Jail should come with changes, officials say

Published 12:00 am Wednesday, January 20, 2010

Systemwide change to the criminal justice system remains a key facet of building a new jail in Warren County, according to county officials back from touring detention facilities in the Midwest.

Costs for a modern jail with cells arranged like pods are assured to run in the millions and could require voter approval to raise tax rates, District 1 Supervisor David McDonald said. More important than mere design, McDonald said, is making criminal cases flow faster from jail cell to courtroom and ensuring that a new jail isn’t instantly crowded with pretrial detainees.

“It’s not just the jail, it’s the whole system that’s flawed,” said McDonald, who visited facilities in Kentucky and Indiana last week with Undersheriff Jeff Riggs, Chief Deputy Jay McKenzie and County Administrator John Smith.

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The four met with officials and lead planner Dave Voorhis in Marion and Carroll counties in Kentucky and Wayne and Grant counties in Indiana. Lockups there were built with consultation from Voorhis/Robertson Justice Services Inc., which is to wrap up a study by April detailing the ideal size and scope of a new jail to replace the current jail at Cherry and Grove streets.

Jails visited ranged in capacity from 300 to 1,100, McDonald said, learning how they are managed as well as how they appear. While there are legal obstacles to some changes, McDonald indicated his greatest fear was failing to increase efficiency.

“Sometimes, (a prisoner) might sit in jail for two grand juries, especially if you have to send evidence to the state crime lab,” McDonald said.

Formation of a committee to look at how cases are processed — a key suggestion of the consulting firm during a December presentation — is in the works McDonald said, adding he will revisit the topic this week with circuit judges Isadore Patrick and M. James Chaney and District Attorney Ricky Smith. Youth Court Judge Johnny Price will be represented by staff on such a committee, but not the judge himself — Price serves as judge of eminent domain court, which could come into play when it comes to site selection, McDonald said. Vicksburg municipal officials and those from the sheriff’s department would sit on the committee, as well as up to 15 private citizens will be chosen for the panel to represent the public.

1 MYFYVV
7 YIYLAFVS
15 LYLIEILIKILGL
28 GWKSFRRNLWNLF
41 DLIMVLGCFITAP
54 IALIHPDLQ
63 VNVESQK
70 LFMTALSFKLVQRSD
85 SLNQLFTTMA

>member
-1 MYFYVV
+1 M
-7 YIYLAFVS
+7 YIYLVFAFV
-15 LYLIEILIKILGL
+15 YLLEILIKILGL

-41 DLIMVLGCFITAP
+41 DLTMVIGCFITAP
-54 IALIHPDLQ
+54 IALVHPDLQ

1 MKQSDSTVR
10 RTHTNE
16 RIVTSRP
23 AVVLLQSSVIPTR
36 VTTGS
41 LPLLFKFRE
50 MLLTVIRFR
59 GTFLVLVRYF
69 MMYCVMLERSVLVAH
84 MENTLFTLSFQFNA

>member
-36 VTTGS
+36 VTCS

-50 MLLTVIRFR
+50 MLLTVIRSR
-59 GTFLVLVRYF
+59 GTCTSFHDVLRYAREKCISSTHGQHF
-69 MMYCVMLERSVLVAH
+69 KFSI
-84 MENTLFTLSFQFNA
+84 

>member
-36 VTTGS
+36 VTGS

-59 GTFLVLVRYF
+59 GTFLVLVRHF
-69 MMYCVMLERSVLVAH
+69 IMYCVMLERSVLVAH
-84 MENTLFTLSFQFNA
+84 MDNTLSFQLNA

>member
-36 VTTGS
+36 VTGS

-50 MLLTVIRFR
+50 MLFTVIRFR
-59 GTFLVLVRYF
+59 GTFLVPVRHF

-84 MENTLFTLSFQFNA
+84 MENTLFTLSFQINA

“We’ll have a couple of private citizens with no agenda other than the betterment of the city and the county,” McDonald said.

Details in advance of Voorhis’ final report point to a 350-bed facility built on 50 rural acres sometime in the next four years. Built more than a century ago, the current jail is essentially a perpetually full waiting room, holding 128 pre-trial detainees awaiting trial. Sheriff Martin Pace has said an expandable jail may recertify the county to hold state prisoners so a work detail system can be re-established.

Staffing models suggest more than tripling the current manpower to 80 after the first year of operation. Site selection doesn’t figure to begin in earnest until the conceptual study is completed.

Last week’s trip offered insight on site selection, if only for aesthetics and what can be done if locals’ choice for a site runs into opposition from adjacent landowners.

“A lot of them were next to horse farms, so they just built them to look like horse farms,” McDonald said.


Contact Danny Barrett Jr. at dbarrett@vicksburgpost.com